The Erie County Board of Health shocked former school nurse Maria Sulewski when they informed her by letter April 20 that her job title had changed once again.
This was the second time since November Sulewski said she was forced to change nursing positions. She sued after the first time, claiming the board changed her job because she wouldn't teach a sexual education class due to her religious beliefs.
Sulewski, 55, is a Roman Catholic Christian who does not believe in using any form of birth control or contraception. She claimed in her lawsuit against the Erie County Board of Health and other health department officials that she was forced to take a less desirable schedule as a school nurse in November because she refused to do a presentation on birth control and contraception for two area elementary and junior high schools.
Sulewski's attorneys filed a lawsuit on her behalf April 19. She received the letter about another job change the next day. This time, in home health nursing.
Sulewski's attorneys claim their client is being retaliated against because the county board of health does not want to accommodate her religious beliefs.
"In response to our filing a suit, they instructed her she was terminated as a school nurse and ordered her to report as a home health nurse," said Patrick J. Perotti of Dworken & Bernstein Company LPA, the firm that represents Sulewski.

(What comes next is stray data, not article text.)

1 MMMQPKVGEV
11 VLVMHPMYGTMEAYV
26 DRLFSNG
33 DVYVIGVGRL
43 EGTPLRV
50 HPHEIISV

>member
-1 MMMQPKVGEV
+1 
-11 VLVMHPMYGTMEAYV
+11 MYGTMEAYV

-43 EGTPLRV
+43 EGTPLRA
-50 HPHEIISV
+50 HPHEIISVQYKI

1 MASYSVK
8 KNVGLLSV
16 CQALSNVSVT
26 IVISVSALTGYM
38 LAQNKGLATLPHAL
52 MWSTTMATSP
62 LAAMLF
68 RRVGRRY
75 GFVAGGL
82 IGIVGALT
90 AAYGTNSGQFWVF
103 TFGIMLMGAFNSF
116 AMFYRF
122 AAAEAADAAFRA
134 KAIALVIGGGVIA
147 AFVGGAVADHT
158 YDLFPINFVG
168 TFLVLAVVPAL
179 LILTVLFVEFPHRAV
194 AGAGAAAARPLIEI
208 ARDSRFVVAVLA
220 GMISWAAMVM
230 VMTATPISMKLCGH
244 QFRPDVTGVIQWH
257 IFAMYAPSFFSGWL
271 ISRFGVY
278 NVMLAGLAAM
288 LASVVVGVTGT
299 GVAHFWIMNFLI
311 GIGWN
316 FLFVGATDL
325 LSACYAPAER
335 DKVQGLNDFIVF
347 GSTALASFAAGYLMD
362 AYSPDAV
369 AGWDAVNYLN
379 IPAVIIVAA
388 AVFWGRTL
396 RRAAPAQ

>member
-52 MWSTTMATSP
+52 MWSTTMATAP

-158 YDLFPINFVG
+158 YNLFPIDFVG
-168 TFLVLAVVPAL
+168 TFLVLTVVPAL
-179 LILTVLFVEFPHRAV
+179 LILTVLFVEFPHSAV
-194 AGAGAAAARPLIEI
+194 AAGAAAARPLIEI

Perotti is also a member of the Cleveland and Ohio Right to Life Society, according to his biography posted on Findlaw.com.
But Terry Griffith, attorney for the health board, said the decision to transfer Sulewski was made on April 18, the day before her suit was filed.
"She was transferred as were two other people," Griffith said, "because we needed her in that position. This was not specific to her."
Griffith said Sulewski worked as a home health nurse before, which Sulewski denies.
After the most recent job change, her attorneys filed a protection order, which they say prevents the health board from changing anything else about Sulewski's job until a judge says it's OK.
After Sulewski refused to teach her classes about contraception, another nurse was appointed to conduct the lesson.
But Perotti said the question of whether or not Sulewski's accommodation was reasonable is not the issue. By allowing another nurse to do the presentation on birth control, the board conceded that the accommodation was reasonable, Perotti said.
He said the question now is whether or not the health board's decision to transfer Sulewski to another schedule and job was retaliation for her religious demands.
That's under the retaliation portion of the statute, he said.
"Under that portion, the question is: Was her request for an accommodation a motivating factor for them later demoting her?" Perotti said. "If it played a part, then what they did was illegal."
Griffith refused to comment about the lawsuit specifically.
"I don't try cases in the newspapers," she said. "I try them in court."